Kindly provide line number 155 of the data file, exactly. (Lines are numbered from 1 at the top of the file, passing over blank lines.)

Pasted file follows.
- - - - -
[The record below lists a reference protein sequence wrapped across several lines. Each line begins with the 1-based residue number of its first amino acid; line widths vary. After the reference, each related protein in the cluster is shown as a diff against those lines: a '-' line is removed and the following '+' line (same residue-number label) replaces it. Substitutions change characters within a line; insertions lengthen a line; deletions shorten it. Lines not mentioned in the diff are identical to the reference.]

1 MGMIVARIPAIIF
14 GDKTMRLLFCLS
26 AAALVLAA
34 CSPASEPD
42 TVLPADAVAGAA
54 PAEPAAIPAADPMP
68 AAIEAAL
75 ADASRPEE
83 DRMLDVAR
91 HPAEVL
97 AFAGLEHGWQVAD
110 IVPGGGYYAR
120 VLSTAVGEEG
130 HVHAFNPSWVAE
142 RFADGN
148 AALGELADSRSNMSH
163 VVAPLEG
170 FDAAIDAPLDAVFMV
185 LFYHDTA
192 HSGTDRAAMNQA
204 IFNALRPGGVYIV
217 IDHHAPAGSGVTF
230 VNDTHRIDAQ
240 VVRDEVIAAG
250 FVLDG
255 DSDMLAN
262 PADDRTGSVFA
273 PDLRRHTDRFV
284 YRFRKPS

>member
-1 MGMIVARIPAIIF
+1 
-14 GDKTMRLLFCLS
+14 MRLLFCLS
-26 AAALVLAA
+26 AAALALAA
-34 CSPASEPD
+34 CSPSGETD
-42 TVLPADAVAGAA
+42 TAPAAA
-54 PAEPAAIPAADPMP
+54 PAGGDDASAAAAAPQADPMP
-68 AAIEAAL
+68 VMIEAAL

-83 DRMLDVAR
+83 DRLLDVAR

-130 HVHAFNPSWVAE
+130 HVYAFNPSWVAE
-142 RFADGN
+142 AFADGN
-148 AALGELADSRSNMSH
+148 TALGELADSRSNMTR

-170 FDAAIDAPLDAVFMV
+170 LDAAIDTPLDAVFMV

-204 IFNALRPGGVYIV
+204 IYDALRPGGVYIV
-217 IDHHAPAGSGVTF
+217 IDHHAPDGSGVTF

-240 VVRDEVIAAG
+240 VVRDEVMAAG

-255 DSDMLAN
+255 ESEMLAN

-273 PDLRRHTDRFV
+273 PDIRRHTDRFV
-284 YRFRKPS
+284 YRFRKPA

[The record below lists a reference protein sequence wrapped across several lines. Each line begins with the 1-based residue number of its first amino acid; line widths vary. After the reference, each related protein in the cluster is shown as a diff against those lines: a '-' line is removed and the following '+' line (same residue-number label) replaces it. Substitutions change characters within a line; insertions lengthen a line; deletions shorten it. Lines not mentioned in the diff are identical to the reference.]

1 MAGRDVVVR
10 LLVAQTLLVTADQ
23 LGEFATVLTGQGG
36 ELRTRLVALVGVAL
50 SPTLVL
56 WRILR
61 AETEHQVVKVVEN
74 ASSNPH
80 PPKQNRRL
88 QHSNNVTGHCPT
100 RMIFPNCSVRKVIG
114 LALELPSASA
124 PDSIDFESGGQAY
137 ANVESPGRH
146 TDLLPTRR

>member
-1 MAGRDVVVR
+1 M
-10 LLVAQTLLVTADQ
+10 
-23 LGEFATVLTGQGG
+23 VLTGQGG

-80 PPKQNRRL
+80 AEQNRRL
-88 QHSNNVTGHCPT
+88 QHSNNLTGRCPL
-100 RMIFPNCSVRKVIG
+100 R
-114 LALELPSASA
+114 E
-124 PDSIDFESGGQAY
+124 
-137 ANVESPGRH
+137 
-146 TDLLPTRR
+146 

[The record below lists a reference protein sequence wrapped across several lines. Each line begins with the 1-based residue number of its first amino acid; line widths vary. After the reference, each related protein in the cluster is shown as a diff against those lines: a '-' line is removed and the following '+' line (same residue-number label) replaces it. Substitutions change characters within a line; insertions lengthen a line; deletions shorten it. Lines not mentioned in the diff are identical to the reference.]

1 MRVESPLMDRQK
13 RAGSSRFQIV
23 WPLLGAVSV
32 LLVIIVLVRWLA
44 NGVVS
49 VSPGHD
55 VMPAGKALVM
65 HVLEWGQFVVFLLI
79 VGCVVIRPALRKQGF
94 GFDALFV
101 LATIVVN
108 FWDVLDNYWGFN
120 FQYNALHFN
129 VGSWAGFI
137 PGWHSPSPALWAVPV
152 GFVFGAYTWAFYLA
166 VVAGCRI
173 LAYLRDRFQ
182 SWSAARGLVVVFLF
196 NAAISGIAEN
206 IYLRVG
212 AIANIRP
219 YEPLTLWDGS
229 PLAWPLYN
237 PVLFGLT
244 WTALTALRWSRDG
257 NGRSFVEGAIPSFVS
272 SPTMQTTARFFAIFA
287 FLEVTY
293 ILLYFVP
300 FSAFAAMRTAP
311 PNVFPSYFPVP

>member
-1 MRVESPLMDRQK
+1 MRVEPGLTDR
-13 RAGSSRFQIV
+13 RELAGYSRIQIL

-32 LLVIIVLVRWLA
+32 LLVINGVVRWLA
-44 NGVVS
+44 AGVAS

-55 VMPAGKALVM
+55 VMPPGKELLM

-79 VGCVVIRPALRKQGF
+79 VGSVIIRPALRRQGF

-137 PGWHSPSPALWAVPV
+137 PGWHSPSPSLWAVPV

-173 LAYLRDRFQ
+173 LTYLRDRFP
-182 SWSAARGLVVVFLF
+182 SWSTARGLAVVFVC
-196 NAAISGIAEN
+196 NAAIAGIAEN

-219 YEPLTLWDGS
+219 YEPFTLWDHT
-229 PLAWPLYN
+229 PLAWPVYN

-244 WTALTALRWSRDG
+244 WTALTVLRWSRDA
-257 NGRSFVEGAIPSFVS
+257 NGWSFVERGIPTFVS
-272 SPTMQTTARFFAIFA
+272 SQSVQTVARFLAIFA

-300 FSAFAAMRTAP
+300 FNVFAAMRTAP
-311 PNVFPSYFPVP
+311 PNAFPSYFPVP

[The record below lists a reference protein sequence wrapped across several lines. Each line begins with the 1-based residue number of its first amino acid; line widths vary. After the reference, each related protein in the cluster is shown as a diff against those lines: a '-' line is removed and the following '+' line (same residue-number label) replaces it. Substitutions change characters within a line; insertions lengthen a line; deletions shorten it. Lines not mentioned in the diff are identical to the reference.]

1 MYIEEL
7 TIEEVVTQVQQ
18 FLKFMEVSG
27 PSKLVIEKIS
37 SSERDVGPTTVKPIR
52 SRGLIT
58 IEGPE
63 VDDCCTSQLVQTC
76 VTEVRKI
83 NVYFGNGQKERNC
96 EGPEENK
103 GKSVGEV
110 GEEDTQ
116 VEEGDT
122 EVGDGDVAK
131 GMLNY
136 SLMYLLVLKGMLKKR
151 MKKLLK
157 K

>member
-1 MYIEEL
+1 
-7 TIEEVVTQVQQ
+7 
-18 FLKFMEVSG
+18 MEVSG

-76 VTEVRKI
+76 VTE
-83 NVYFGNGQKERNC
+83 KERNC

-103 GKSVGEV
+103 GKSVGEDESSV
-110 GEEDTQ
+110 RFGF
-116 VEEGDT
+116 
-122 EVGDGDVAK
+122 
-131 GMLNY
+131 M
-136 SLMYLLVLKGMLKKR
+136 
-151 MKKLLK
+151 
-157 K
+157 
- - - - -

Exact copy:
-182 SWSAARGLVVVFLF